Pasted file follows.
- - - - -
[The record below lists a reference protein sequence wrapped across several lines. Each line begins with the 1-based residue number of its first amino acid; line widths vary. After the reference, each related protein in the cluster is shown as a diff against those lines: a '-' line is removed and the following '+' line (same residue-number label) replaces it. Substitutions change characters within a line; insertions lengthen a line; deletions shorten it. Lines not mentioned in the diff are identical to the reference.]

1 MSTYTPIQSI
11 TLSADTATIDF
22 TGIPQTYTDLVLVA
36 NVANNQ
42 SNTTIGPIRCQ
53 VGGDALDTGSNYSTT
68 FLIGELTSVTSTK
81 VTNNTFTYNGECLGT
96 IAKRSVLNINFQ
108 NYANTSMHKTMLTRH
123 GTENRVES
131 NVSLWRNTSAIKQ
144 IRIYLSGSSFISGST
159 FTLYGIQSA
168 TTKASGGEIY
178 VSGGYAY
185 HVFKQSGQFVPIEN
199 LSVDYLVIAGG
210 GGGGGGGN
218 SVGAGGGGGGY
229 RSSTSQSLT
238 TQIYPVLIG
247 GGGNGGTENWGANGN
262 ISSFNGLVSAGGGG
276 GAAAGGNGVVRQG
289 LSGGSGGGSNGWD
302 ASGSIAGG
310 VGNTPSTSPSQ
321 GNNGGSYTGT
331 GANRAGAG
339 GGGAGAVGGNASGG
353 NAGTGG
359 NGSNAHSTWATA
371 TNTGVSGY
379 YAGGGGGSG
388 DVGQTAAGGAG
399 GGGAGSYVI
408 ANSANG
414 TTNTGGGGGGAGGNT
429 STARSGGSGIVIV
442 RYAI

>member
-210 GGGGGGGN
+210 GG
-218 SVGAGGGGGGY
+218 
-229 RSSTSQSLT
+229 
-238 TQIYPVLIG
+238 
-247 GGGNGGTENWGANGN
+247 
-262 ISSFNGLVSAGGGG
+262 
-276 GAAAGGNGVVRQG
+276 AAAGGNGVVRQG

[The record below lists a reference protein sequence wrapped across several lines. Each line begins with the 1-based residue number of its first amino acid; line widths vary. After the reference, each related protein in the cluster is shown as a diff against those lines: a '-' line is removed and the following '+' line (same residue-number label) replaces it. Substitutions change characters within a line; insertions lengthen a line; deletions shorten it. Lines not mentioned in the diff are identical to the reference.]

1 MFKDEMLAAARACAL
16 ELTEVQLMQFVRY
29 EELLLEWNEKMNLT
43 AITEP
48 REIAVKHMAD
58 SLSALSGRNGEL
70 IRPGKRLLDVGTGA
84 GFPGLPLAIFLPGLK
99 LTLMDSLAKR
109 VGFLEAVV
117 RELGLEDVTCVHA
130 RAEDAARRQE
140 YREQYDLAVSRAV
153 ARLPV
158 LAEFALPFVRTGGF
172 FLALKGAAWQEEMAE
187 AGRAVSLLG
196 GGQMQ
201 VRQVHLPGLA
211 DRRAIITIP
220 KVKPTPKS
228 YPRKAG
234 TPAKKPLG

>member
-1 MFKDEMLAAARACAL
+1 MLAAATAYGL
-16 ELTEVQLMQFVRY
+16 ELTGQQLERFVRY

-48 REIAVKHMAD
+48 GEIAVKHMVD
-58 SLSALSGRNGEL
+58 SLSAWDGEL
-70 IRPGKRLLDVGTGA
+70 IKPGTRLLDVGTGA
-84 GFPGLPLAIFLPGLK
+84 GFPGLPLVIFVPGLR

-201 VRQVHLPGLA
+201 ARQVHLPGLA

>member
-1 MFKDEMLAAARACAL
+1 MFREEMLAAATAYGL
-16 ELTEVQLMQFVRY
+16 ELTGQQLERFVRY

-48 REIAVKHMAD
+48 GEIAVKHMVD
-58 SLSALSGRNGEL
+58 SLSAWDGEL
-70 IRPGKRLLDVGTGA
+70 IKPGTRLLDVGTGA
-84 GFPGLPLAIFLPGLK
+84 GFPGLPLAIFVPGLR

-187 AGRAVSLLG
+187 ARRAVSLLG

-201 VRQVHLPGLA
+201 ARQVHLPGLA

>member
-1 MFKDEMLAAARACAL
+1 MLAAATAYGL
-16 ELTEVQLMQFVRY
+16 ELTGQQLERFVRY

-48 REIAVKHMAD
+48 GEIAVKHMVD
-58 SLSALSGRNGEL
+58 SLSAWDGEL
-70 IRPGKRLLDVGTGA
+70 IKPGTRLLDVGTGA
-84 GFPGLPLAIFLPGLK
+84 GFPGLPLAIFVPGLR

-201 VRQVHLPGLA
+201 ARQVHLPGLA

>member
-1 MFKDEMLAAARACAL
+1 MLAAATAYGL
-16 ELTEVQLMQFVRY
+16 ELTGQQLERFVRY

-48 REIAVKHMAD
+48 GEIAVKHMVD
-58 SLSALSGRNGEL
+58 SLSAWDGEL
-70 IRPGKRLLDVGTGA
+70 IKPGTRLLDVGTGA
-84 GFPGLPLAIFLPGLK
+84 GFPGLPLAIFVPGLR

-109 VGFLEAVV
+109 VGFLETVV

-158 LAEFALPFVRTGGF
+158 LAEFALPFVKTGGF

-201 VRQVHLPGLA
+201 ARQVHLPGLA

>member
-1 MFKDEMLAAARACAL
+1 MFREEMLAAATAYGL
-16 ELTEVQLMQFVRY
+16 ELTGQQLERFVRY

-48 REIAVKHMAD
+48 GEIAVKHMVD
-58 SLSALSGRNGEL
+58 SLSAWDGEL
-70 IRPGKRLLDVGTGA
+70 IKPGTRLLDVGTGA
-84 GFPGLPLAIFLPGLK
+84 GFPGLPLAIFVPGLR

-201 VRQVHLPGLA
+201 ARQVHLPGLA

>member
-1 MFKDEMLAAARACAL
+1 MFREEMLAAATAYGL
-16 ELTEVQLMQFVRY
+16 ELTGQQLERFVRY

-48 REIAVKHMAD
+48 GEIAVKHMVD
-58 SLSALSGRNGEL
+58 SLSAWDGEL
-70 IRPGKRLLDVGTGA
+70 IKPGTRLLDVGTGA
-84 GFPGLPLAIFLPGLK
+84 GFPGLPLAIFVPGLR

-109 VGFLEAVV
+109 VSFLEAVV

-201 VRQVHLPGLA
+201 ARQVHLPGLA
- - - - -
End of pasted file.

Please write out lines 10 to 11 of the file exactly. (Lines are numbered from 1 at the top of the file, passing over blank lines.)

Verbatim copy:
96 IAKRSVLNINFQ
108 NYANTSMHKTMLTRH